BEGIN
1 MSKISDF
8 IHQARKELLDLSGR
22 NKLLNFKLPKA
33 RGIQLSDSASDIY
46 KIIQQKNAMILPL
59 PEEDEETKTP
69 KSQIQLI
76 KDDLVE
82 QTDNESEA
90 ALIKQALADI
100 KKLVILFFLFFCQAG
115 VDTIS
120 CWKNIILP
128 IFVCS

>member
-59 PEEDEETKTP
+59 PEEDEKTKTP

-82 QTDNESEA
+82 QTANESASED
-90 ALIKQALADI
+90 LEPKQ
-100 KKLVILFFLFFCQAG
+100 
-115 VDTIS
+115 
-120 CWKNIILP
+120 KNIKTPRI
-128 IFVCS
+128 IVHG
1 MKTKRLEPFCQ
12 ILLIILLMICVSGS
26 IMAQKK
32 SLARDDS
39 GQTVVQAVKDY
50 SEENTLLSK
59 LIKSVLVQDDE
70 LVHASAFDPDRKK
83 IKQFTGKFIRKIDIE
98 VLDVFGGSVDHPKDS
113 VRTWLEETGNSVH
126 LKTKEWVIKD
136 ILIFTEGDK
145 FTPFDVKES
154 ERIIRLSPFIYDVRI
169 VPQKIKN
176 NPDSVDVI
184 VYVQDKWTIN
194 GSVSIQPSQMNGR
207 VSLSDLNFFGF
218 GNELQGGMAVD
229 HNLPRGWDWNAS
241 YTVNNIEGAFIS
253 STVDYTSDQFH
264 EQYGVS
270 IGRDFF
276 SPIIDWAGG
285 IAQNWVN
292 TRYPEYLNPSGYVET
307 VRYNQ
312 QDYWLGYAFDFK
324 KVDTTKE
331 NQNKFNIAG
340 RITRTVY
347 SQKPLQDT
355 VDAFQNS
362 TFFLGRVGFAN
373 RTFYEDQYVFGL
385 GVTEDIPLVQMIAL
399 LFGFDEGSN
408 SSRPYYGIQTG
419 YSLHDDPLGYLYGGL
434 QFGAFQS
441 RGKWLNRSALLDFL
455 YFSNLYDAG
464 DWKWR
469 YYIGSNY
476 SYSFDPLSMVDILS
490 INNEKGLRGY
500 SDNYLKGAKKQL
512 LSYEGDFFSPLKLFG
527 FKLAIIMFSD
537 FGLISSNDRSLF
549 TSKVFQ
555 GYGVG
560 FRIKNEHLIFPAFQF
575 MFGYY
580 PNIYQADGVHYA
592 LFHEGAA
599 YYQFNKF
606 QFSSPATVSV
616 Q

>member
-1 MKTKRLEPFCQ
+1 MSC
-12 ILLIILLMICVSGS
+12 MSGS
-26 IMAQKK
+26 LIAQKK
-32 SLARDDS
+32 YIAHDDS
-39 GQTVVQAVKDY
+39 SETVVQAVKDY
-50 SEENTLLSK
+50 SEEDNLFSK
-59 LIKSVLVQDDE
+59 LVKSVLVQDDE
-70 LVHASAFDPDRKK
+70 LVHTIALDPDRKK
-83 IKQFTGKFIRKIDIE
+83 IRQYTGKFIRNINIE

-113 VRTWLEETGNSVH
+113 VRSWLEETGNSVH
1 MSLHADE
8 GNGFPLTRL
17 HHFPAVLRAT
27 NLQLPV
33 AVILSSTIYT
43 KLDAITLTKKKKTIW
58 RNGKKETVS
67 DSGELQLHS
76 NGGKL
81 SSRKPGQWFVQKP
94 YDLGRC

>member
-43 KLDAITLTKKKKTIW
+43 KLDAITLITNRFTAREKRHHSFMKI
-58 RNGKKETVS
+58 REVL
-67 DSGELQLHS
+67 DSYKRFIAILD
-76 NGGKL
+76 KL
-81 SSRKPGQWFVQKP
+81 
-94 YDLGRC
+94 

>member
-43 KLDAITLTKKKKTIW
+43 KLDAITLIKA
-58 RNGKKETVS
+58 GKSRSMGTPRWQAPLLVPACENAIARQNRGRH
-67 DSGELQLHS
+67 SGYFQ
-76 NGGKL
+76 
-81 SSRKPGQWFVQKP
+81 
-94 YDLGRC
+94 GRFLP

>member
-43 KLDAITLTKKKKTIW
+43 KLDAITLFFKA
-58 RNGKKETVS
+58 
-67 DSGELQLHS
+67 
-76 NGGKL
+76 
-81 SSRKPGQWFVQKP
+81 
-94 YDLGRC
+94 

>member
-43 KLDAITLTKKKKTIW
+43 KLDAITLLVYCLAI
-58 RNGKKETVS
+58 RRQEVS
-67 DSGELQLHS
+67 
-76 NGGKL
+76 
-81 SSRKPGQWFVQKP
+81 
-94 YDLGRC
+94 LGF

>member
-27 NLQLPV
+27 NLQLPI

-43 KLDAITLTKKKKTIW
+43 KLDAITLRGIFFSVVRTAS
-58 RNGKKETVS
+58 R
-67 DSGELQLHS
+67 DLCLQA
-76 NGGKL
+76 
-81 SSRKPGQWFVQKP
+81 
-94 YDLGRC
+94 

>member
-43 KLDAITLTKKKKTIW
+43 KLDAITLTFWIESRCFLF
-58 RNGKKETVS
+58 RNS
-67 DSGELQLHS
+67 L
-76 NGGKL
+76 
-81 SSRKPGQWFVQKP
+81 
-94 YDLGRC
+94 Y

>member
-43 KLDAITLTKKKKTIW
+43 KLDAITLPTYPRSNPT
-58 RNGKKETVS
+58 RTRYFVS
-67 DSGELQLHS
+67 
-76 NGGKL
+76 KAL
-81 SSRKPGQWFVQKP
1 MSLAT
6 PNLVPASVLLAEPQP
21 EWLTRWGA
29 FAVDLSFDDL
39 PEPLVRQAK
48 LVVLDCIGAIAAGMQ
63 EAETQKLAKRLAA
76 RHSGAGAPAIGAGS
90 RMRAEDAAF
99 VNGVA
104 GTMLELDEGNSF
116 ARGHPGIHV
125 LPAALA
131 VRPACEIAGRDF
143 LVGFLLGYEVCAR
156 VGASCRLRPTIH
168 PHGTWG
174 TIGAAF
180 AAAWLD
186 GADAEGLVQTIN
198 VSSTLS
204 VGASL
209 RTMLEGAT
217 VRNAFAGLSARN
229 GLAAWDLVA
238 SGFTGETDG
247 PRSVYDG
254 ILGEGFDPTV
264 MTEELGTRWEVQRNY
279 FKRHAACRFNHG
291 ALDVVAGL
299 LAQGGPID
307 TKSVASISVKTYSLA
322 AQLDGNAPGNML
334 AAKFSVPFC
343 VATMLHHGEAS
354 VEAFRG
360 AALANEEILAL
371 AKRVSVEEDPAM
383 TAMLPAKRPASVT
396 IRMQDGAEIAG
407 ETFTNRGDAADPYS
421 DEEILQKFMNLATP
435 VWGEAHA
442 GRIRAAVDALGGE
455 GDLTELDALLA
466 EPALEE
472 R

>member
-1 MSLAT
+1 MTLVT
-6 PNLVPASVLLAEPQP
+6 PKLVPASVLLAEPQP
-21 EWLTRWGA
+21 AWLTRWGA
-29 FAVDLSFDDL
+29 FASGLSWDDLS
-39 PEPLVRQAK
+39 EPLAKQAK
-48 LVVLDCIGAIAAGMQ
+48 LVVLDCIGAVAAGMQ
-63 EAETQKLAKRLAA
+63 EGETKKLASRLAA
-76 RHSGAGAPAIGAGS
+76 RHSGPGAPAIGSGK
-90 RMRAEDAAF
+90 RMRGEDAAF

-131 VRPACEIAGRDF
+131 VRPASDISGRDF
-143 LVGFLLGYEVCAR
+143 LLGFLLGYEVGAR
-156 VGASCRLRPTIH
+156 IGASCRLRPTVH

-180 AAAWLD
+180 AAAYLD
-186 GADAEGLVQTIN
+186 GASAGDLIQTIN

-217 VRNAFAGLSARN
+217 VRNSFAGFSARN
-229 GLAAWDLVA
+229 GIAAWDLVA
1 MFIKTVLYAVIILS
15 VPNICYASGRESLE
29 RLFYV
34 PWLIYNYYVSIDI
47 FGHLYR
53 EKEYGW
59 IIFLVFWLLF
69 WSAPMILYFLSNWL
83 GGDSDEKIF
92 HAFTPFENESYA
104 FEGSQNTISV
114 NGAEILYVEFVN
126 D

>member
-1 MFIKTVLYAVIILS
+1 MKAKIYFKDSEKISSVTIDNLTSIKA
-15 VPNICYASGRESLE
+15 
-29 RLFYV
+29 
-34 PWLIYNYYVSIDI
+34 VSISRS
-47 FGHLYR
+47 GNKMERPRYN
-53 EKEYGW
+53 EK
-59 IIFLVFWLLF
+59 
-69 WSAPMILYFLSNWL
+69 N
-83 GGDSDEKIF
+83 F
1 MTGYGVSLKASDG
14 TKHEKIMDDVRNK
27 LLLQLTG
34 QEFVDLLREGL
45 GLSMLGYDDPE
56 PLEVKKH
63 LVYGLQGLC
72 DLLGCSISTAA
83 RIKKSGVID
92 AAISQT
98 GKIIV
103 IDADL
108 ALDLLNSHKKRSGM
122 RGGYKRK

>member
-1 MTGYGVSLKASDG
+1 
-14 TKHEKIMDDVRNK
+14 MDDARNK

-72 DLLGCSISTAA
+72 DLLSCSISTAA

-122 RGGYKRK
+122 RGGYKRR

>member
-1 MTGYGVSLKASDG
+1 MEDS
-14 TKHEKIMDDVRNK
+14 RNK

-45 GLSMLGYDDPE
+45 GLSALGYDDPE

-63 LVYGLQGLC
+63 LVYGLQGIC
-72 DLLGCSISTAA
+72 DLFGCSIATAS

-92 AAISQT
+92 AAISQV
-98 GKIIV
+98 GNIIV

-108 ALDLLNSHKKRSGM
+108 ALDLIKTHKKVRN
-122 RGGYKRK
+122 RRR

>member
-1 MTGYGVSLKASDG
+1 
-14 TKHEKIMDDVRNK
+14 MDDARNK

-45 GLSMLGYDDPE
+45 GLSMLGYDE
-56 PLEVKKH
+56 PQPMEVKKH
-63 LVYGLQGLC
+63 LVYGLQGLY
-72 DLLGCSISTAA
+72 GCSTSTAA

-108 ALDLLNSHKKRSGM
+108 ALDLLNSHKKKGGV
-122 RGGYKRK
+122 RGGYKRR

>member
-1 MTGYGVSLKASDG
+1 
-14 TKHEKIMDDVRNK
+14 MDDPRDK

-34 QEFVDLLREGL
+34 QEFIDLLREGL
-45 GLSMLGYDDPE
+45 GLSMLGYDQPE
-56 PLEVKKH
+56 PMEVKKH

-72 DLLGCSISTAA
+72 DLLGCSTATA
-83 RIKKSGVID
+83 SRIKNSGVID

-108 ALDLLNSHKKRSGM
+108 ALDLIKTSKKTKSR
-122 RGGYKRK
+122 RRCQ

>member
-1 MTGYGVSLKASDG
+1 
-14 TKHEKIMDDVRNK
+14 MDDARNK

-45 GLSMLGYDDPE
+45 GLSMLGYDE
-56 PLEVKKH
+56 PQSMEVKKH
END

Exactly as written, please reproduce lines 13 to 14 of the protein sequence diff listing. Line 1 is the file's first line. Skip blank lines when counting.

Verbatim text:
120 CWKNIILP
128 IFVCS